Four pastors in Cincinnati and Indianapolis have spearheaded the effort, sending their document to national and regional denominational headquarters on Ash Wednesday (Feb. 13).
"The tragedies of Sept. 11 were grievous to us not only because of the innocent lives that were taken by terrorists, but also because their aftermath powerfully revealed the extent to which Americans -- including Christians -- have made an idol of their nation," said Chris Smith, an Indianapolis pastor who is one of the coordinators of Kingdom Now, in a statement.
The group's theses, detailed on a Web site (www.kingdom.now), relate to such topics as liberty, justice and greed and disagree with the notion that America is a "Christian nation."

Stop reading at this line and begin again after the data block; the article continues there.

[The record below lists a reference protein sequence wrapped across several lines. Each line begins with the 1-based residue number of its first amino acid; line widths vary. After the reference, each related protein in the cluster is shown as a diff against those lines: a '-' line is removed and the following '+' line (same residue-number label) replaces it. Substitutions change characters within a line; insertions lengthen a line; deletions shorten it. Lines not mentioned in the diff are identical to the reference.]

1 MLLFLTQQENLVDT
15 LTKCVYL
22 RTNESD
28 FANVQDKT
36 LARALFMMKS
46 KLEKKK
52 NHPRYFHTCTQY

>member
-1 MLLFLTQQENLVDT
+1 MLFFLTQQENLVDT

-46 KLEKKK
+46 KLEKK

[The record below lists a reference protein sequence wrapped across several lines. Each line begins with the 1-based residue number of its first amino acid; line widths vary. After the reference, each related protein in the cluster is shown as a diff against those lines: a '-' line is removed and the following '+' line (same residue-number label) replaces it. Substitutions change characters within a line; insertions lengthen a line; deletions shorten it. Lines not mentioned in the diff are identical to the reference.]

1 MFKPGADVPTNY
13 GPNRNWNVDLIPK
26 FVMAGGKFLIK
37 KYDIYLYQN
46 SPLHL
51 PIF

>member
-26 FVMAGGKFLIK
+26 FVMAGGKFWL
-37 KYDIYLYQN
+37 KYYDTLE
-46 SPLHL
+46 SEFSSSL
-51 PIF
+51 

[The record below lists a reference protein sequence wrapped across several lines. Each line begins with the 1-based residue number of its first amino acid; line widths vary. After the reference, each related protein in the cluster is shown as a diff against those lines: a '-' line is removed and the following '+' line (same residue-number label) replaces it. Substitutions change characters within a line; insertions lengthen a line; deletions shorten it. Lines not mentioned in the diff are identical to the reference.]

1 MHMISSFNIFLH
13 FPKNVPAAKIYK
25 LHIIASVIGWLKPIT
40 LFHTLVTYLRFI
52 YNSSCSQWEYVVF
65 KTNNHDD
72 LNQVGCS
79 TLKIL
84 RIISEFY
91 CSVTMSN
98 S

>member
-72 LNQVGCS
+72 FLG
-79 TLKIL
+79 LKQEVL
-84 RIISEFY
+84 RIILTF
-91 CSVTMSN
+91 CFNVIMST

The document speaks about the church being called to be holy in the midst of people who are pagan.
"However, since Sept. 11, our churches in the United States have become exponentially more vocal about praising and defending our own golden calf: the United States," one thesis reads.
Some of the supporters and endorsers of the fledgling movement are affiliated with the Vineyard church network, Mennonite churches and Pentecostal congregations. The movement has sent its theses to more than 100 headquarters of churches, denominational "peace fellowships" and other ministries, Smith said.